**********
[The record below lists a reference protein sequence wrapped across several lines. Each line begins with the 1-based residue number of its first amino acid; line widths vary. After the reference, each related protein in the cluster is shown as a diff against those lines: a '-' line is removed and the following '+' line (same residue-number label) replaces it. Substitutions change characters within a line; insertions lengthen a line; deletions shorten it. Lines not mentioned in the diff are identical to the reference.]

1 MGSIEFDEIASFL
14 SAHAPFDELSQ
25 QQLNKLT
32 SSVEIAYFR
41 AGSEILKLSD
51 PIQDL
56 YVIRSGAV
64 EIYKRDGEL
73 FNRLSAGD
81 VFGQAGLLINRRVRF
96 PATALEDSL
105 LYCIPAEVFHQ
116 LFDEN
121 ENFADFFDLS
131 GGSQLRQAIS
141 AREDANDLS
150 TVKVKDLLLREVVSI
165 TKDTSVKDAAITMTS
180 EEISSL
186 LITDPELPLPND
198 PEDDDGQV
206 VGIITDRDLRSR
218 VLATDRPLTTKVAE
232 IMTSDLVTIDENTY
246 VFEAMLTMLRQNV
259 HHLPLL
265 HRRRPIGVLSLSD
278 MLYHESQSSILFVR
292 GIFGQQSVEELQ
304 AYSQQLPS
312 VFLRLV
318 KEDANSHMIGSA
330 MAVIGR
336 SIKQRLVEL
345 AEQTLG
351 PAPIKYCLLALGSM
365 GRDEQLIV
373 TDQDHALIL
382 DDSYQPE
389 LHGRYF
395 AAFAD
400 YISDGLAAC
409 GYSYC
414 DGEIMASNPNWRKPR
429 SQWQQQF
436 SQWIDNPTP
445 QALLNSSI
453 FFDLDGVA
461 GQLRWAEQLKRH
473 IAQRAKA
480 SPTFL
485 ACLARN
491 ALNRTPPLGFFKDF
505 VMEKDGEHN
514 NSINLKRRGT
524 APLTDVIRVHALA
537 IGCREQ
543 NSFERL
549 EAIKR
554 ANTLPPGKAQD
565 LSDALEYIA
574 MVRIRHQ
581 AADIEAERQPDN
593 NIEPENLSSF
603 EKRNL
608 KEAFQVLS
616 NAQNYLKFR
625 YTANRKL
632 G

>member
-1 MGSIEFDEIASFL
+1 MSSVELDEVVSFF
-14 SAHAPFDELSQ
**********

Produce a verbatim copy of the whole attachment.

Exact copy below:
[The record below lists a reference protein sequence wrapped across several lines. Each line begins with the 1-based residue number of its first amino acid; line widths vary. After the reference, each related protein in the cluster is shown as a diff against those lines: a '-' line is removed and the following '+' line (same residue-number label) replaces it. Substitutions change characters within a line; insertions lengthen a line; deletions shorten it. Lines not mentioned in the diff are identical to the reference.]

1 MGSIEFDEIASFL
14 SAHAPFDELSQ
25 QQLNKLT
32 SSVEIAYFR
41 AGSEILKLSD
51 PIQDL
56 YVIRSGAV
64 EIYKRDGEL
73 FNRLSAGD
81 VFGQAGLLINRRVRF
96 PATALEDSL
105 LYCIPAEVFHQ
116 LFDEN
121 ENFADFFDLS
131 GGSQLRQAIS
141 AREDANDLS
150 TVKVKDLLLREVVSI
165 TKDTSVKDAAITMTS
180 EEISSL
186 LITDPELPLPND
198 PEDDDGQV
206 VGIITDRDLRSR
218 VLATDRPLTTKVAE
232 IMTSDLVTIDENTY
246 VFEAMLTMLRQNV
259 HHLPLL
265 HRRRPIGVLSLSD
278 MLYHESQSSILFVR
292 GIFGQQSVEELQ
304 AYSQQLPS
312 VFLRLV
318 KEDANSHMIGSA
330 MAVIGR
336 SIKQRLVEL
345 AEQTLG
351 PAPIKYCLLALGSM
365 GRDEQLIV
373 TDQDHALIL
382 DDSYQPE
389 LHGRYF
395 AAFAD
400 YISDGLAAC
409 GYSYC
414 DGEIMASNPNWRKPR
429 SQWQQQF
436 SQWIDNPTP
445 QALLNSSI
453 FFDLDGVA
461 GQLRWAEQLKRH
473 IAQRAKA
480 SPTFL
485 ACLARN
491 ALNRTPPLGFFKDF
505 VMEKDGEHN
514 NSINLKRRGT
524 APLTDVIRVHALA
537 IGCREQ
543 NSFERL
549 EAIKR
554 ANTLPPGKAQD
565 LSDALEYIA
574 MVRIRHQ
581 AADIEAERQPDN
593 NIEPENLSSF
603 EKRNL
608 KEAFQVLS
616 NAQNYLKFR
625 YTANRKL
632 G

>member
-1 MGSIEFDEIASFL
+1 MSSVELDEVVSFF
-14 SAHAPFDELSQ